Lesson 5: Peter's Sermon on the Day of Pentecost

Acts 2:14-37

Welcome again to our study beginning in Acts 2:14. Now in the first 13 verses of Acts 2 on the day of Pentecost, the apostles received the power that Jesus had promised and all of the apostles began to speak as the spirit gave them utterance. They spoke miraculously in languages that they had never learned. Now this amazed the multitude that gathered on that Sunday morning. Verse 12 says:
And they were all amazed, and were in doubt, saying one to another, What meaneth this?
Some mockers said the apostles were drunk but by in large the crowds were ready to listen. The first part of verse 14 says:
But Peter, standing up with the eleven, lifted up his voice, and said unto them,....
The Holy Spirit here saw fit to preserve for us the message of Peter on this occasion. The rest of verse 14 and the verses that follow down through verse 36, a total of 23 verses, record part of Peter's sermon. Some today believe, as you are perhaps aware, that Peter is given some exalted papal position in the kingdom above the other apostles. Please note that there is nothing here to support such contention. The other apostles were teaching too. They were teaching exactly the same thing that Peter was teaching - perhaps in different words - but the same message. Peter did not stand out from the other 11 apostles. He stood up with the 11. Now Peter plus 11 more does not make 120 people. Thus, the Holy Spirit came upon the apostles - not the 120 as some try to teach. Now the fact that Peter's words were chosen to be recorded for us does not take anything away from the rest of the apostles. Let's listen to Peter's speech. Please read silently as 1 read it aloud. Try to imagine that you are listening to Peter as if you are a part of that keyed-up crowd. Remember, someone has just charged in verse 13 that the apostles were intoxicated. Peter says beginning in the middle of verse 14:
14                       Ye men of Judaea, and all ye that dwell at
Jerusalem, be this known unto you, and hearken
to my words:
15   For these are not drunken, as ye suppose seeing
it is but the third hour of the day.
16                       But this is that which was spoken by the prophet
17   And it shall come to pass in the last days, saith
God, I will pour out of my Spirit upon all flesh:
and   your   sons   and   your   daughters   shall
prophesy, and your young men shall see visions,
and your old men shall dream dreams:
18   And on my servants and on my handmaidens I
will pour out in those days of rny Spirit; and they
shall prophesy;
19                       And I will shew wonders in heaven above, and
signs in the earth beneath; blood, and fire, and
vapour of smoke;
20                       The sun shall be turned into darkness, and the
moon into blood, before that great and notable
day of the Lord come:
21                       And it shall come to pass, that whosoever shall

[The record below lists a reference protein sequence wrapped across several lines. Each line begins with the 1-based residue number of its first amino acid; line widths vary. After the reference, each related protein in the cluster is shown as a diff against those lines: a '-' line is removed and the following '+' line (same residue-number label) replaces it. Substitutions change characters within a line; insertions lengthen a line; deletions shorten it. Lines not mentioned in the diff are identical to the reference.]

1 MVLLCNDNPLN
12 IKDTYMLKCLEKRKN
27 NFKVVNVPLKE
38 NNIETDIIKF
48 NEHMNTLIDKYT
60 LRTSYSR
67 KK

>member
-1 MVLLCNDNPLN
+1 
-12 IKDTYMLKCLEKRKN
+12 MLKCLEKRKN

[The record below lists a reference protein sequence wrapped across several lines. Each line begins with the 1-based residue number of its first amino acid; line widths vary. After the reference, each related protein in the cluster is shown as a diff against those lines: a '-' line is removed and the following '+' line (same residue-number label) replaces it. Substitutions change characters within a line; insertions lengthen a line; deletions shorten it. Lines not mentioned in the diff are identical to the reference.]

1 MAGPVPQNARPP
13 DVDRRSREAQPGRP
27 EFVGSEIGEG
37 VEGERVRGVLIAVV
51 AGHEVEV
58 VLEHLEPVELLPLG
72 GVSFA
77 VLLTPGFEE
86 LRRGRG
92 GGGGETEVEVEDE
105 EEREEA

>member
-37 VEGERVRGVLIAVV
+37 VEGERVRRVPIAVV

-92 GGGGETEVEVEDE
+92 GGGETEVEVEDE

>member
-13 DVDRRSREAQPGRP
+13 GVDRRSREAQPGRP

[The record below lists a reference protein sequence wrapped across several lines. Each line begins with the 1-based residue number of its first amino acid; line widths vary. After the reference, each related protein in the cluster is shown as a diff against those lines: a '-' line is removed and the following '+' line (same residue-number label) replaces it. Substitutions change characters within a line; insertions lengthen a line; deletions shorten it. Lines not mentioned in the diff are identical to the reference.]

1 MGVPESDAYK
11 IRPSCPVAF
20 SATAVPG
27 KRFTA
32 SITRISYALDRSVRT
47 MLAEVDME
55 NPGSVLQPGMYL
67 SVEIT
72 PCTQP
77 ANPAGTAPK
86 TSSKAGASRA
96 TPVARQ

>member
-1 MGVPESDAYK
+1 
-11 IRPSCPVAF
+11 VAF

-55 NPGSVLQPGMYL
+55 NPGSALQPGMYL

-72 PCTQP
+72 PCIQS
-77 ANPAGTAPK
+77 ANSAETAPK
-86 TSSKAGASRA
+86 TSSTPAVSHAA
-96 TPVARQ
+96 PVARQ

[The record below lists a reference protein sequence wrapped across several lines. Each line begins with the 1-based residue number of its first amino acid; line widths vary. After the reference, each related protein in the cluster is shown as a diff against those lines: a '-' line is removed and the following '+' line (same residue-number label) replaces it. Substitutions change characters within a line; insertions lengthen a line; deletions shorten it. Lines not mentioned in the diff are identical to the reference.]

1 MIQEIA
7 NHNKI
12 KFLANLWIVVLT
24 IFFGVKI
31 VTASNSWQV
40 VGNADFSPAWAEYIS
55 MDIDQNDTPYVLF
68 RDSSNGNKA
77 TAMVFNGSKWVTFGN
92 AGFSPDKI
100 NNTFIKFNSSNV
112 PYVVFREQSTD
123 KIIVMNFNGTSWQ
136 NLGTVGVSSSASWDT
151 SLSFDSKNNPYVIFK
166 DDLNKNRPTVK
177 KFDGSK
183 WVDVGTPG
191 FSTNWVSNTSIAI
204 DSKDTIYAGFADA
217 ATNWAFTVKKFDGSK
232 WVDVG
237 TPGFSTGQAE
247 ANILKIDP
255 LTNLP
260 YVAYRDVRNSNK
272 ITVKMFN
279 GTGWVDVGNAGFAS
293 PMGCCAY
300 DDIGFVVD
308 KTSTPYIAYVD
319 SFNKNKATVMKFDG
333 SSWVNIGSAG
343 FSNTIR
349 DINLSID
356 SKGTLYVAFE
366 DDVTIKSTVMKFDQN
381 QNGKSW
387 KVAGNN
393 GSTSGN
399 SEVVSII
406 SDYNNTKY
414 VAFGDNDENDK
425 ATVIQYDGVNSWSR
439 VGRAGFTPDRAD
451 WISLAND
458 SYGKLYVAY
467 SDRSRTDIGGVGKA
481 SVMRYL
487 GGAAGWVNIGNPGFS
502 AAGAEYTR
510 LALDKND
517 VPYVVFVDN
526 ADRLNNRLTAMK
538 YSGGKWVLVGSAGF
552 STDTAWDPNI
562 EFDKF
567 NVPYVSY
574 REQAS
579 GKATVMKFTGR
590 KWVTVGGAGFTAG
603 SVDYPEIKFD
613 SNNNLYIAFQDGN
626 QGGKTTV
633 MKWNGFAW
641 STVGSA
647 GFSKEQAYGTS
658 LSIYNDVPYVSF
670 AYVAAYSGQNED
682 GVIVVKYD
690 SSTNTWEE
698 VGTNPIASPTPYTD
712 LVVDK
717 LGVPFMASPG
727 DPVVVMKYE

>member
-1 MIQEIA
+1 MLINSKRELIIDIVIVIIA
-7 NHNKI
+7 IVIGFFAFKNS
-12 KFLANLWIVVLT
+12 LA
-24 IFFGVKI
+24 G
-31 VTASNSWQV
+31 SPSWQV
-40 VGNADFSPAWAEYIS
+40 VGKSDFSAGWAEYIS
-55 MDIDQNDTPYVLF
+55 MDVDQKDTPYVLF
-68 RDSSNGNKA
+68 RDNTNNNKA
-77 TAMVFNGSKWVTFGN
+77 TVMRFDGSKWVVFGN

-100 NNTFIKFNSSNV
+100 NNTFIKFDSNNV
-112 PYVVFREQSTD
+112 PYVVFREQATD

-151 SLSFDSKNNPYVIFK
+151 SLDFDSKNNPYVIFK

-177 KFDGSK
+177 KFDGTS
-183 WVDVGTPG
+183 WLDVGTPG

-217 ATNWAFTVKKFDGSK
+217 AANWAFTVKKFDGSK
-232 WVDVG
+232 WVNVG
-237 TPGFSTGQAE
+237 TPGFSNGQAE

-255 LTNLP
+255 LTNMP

call on the name of the Lord shall be saved.
22                       Ye men of Israel, hear these words; Jesus of
Nazareth, a man approved of God among you by
miracles and wonders and signs, which God did
by him in the midst of you, as ye yourselves also
23                       Him, being delivered by the determinate counsel
and foreknowledge of God, ye have taken and by-
wicked hands have crucified and slain:
24                       Whom God hath raised up, having loosed the
pains of death: because it was not possible that
he should be holden of it.
25                       For David speaketh concerning him, I foresaw
the Lord always before my face, for he is on my
right hand, that I should not be moved:
26                       Therefore did my heart rejoice, and my tongue
was glad; moreover also my flesh shall rest in
27                       Because thou wilt not leave rny soul in hell,
neither wilt thou suffer thine Holy One to see
28                       Thou hast made known to me the ways of life:
thou shalt make me   full of joy "with thy
29                       Men and brethren, let me freely speak unto you
of the patriarch David, that he is both dead and
buried, and his sepulchre is with us unto this
30                       Therefore being a prophet, and knowing that
God had sworn with an oath to him, that of the
fruit of his loins, according to the flesh, he
would raise up Christ to sit on his throne;
31                       He seeing this before spake of the resurrection of
Christ, that his soul was not left in hell, neither
his flesh did see corruption.
32           This Jesus hath God raised up, whereof we all are witnesses.
Therefore being by the right hand of God
exalted, and having received of the Father the
promise of the Holy Ghost, he hath shed forth
this, which ye now see and hear.
For David is not ascended into the heavens: but
he saith himself, The Lord said unto my Lord, Sit
thou on my right hand,
Until I make thy foes thy footstool.
Therefore let all the house of Israel know
assuredly, that God hath made that same Jesus,
whom ye have crucified, both Lord and Christ.
Ok. It's not likely that Peter would have broken his speech here had he not been interrupted, according to verse 37. We'll look at this interruption and Peter's response a little later, but first, let's analyze Peter's speech and see if we can get that
message clearly in mind.